Athens Mayor Ronnie Marks says the city's financial recovery from the coronavirus pandemic won't be a short one.
Figures released Friday morning show city sales tax revenue from this April is up 2% compared to last April. While that may sound like good news, it isn't so great.
"For the past three or four years, sales tax revenue has grown 3% to 5% each year," Marks told The News Courier Friday.
"We just ran the April numbers, and overall, we are up in sales tax by about 2%," Marks said. "That's mainly because of the big box stores."
Big box stores such as Walmart and Lowe's were allowed to remain open under Gov. Kay Ivey's stay-at-home order because they were deemed "essential retailers." Many small businesses balked at this, noting Walmart could continue selling clothing (in addition to food and cleaning supplies), while they could not.
While revenue from the big box stores helped the city weather the shutdown from a sales tax standpoint, other taxes did not fare so well.
On Monday, hotels were running at 30% capacity when they normally run at 70%, Marks said, noting that is also a revenue stream for the city. Lodging tax generated $110,900 last April compared to $68,700 this April.
The dollar surcharge the city adds to hotel rooms to generate money for tourism-related activities generated about $18,000 last April compared to $12,000 this April. Meanwhile, the gasoline tax generated $25,300 last April compared to $9,400 this April.
"So, you can see the impact we are talking about," Marks said. "If people don't travel, they don't buy gasoline, they don't lease hotel rooms and they don't pay the surcharge on the rooms."
May figures on sales, lodging and gasoline taxes and the hotel room surcharge for tourism will be available next month and should give city officials a better view of the damage caused by the coronavirus shutdown.
While the mayor said he has not seen all the numbers, he said, "This is a downward spiral. This is going to go on a while. I hope and pray it finds some way of leveling out. I can try to stay as optimistic as I can, but I don't see a short recovery time."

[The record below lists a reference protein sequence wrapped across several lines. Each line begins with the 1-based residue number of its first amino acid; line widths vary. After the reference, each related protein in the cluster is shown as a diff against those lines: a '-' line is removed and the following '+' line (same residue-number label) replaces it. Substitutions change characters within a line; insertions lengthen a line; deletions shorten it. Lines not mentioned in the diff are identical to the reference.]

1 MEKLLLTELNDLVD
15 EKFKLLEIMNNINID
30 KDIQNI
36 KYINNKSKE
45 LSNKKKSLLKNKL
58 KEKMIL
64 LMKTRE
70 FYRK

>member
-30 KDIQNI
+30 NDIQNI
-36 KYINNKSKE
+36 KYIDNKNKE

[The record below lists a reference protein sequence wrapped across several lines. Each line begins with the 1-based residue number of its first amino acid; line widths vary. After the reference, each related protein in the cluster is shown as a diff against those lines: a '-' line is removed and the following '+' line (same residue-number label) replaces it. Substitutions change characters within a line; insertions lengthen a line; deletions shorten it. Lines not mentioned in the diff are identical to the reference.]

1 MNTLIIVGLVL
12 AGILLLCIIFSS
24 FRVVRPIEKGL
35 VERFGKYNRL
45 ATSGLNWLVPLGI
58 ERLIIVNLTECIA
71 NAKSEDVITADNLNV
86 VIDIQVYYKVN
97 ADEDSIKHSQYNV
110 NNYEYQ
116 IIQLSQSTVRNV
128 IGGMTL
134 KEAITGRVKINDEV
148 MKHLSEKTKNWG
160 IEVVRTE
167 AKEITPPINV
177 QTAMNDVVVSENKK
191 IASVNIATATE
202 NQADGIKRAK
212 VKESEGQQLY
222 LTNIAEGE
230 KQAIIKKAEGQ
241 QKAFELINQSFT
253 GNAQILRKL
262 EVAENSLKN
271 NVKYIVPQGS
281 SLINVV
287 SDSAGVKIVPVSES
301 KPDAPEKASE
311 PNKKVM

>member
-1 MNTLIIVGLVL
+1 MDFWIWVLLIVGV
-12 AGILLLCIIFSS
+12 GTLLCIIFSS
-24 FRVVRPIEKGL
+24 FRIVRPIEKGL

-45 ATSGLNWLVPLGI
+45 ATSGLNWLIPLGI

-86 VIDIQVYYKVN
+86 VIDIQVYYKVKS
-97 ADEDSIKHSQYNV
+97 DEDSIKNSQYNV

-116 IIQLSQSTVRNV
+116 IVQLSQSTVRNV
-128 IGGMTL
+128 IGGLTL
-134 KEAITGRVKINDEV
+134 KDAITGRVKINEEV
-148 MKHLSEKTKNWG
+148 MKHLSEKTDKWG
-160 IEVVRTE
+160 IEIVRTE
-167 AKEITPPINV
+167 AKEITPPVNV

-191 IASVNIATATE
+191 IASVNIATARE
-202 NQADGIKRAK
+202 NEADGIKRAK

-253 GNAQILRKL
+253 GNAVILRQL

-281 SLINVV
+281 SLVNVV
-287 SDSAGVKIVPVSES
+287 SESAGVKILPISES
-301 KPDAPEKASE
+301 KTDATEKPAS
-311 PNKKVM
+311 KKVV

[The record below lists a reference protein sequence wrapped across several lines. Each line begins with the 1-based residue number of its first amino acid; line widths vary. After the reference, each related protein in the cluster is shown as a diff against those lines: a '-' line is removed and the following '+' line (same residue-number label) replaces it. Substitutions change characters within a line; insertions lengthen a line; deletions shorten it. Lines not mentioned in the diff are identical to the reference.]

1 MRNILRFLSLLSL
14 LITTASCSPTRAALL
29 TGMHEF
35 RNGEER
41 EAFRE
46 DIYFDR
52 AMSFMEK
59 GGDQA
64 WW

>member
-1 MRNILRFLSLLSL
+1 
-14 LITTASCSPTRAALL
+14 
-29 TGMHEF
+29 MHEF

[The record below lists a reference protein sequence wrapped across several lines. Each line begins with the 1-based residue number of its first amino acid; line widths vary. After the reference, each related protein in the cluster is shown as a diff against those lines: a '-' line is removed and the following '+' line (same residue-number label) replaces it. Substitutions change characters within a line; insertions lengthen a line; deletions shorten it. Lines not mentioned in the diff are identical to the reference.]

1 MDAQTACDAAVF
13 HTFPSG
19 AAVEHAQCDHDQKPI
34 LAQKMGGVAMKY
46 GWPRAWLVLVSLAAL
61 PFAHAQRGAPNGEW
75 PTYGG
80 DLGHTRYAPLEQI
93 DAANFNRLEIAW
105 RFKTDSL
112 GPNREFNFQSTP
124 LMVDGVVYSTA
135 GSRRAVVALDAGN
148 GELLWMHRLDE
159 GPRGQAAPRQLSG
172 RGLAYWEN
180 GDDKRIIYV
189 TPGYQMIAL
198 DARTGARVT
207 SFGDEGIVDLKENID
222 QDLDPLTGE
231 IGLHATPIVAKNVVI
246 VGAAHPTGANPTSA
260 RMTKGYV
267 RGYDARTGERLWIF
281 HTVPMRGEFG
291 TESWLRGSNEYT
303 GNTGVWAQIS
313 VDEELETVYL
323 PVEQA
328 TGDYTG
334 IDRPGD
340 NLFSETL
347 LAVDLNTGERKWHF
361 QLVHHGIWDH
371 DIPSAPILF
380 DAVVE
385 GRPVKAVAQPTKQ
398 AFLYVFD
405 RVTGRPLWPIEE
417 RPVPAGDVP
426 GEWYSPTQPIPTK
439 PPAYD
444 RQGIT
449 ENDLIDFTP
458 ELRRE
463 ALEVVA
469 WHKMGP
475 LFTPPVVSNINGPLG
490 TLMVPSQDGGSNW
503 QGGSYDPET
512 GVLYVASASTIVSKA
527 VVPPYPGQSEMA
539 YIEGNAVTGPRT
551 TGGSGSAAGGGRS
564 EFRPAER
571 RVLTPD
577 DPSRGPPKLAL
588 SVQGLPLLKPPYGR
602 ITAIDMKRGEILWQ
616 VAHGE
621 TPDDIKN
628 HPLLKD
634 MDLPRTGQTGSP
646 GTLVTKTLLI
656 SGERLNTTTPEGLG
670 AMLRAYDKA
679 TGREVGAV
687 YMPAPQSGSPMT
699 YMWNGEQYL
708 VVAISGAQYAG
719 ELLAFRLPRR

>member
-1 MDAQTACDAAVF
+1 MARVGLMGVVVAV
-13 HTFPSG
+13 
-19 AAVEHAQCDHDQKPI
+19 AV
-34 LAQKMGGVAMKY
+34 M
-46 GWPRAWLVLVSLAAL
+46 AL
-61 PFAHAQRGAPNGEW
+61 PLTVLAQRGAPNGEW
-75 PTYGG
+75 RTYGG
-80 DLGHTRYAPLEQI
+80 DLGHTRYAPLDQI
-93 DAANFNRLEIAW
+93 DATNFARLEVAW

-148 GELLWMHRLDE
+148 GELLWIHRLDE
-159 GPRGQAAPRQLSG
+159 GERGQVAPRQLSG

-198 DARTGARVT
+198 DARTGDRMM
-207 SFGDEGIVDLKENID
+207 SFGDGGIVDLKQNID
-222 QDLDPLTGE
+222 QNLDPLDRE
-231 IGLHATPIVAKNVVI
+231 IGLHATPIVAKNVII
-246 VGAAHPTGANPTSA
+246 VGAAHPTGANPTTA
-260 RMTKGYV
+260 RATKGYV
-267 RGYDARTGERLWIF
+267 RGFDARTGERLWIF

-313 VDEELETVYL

Small business woes
Declining sales tax revenue is not the only bad news. Although Marks said he worries most about the "health and safety of citizens," he also worries about small business owners and their employees.
"That's what led us to try to be creative about downtown restaurants," the mayor said.
On Monday, the mayor and City Council agreed to let downtown restaurants apply to temporarily turn parking spaces into outdoor dining sites called "parklets." The goal is to give owners more space to serve customers and customers more peace of mind about dining out.
Allowing this for a few weeks will let restaurant owners make up for having to limit the number of customers at one time and space tables 6 feet apart to prevent virus transmission.
"We are trying to be as creative as we can to help small business owners make a living and get their employees back to work," Marks said. "Those are the people who are hurting."
Marks said he temporarily cut part-time and temporary workers while the city waits for financial damage estimates for May.
"That's why I've let off people and why I'm trying to be proactive by cutting nonessential people," he said. Currently, department heads have to come to the mayor and human resources to explain why they might need a part-time person, such as a mower for the cemeteries.
Marks is extremely worried about the uptick in COVID-19 cases in the state since Gov. Kay Ivey relaxed the stay-at-home order May 11, which allowed more businesses to open.
At noon Friday, Alabama reported 11,216 COVID-19 cases and 476 COVID-19 deaths.
Limestone County has had 64 confirmed cases and no deaths.
"Not to preach doom and gloom, but this thing is far from over," Marks said.